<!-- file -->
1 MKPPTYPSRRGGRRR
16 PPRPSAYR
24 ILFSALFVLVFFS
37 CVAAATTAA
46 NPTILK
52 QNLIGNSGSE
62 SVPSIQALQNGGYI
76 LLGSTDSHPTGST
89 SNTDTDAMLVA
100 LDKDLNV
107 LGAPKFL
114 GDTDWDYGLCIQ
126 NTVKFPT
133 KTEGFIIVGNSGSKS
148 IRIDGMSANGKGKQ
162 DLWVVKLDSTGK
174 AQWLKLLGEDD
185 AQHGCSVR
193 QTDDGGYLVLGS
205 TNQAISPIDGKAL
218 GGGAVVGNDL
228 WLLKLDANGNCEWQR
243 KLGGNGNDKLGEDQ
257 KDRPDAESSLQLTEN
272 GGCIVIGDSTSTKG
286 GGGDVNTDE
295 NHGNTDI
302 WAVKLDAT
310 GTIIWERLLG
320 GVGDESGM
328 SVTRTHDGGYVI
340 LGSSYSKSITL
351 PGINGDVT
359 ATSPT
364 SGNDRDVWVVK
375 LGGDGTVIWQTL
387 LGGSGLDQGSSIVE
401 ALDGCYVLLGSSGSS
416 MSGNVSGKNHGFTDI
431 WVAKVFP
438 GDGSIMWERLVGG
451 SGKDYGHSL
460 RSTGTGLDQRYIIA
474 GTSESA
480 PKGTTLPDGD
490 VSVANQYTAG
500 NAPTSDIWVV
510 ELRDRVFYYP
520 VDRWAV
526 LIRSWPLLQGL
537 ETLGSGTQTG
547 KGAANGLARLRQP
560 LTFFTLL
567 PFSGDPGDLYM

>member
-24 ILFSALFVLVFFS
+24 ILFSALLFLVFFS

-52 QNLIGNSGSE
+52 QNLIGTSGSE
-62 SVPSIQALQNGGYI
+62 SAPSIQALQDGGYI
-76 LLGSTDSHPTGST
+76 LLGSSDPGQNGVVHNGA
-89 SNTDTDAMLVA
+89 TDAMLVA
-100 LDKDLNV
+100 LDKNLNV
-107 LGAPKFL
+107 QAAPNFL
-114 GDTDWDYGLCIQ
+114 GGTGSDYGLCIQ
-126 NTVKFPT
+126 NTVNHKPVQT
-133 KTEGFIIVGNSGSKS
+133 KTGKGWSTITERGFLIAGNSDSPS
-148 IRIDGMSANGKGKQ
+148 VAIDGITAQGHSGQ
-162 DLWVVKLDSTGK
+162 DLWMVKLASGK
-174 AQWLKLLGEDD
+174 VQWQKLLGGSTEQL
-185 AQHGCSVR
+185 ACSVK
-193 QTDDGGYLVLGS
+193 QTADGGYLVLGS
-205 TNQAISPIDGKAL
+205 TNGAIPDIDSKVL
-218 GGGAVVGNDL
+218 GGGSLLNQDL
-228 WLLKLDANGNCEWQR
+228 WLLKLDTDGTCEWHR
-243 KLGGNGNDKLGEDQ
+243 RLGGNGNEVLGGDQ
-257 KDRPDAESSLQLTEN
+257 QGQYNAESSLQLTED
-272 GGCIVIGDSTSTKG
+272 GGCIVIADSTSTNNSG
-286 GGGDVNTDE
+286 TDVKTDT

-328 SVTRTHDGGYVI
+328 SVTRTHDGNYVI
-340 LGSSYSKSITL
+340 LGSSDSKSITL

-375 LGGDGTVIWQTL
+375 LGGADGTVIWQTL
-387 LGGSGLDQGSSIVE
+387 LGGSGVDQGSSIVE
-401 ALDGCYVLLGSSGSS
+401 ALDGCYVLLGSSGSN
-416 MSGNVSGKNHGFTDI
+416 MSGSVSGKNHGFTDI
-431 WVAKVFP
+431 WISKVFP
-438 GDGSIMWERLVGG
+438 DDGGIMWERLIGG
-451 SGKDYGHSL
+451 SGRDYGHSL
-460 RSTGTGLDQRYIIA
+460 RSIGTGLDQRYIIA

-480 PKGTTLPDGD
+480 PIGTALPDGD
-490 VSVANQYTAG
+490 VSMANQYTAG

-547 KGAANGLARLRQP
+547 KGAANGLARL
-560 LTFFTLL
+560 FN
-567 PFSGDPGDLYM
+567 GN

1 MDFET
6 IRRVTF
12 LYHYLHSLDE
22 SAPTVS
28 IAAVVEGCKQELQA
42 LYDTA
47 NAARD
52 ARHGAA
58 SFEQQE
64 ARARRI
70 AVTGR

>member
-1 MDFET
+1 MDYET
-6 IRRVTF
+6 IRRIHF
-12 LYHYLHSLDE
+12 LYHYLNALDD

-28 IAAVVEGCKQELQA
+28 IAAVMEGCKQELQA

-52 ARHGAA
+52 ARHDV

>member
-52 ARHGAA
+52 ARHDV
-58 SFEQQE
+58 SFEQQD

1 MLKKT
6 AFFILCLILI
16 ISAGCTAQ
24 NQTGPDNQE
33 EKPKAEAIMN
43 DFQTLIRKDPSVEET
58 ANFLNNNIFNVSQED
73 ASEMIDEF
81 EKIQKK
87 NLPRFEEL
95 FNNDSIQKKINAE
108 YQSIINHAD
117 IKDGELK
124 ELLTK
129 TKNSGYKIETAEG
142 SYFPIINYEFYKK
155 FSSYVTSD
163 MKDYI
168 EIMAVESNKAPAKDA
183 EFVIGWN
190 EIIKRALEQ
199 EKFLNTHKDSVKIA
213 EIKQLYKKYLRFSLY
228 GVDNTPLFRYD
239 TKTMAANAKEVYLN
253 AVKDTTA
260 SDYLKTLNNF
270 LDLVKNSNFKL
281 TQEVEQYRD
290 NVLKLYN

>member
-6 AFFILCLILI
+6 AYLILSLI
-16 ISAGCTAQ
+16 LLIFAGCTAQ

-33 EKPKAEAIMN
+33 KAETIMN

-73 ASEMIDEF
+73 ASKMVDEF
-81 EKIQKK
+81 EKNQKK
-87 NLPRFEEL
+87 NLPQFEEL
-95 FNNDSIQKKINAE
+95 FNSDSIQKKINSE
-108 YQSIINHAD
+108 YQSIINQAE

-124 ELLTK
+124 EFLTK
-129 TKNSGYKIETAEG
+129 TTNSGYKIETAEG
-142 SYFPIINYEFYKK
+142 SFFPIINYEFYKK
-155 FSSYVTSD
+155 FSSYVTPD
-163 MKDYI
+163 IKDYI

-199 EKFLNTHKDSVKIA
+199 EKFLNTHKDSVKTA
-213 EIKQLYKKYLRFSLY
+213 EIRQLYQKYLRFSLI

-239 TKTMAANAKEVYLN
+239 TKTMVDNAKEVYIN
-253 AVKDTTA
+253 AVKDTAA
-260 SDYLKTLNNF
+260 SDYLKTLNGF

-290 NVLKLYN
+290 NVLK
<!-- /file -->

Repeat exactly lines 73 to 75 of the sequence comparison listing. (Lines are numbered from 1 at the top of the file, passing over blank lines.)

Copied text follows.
+126 NTVNHKPVQT
-133 KTEGFIIVGNSGSKS
+133 KTGKGWSTITERGFLIAGNSDSPS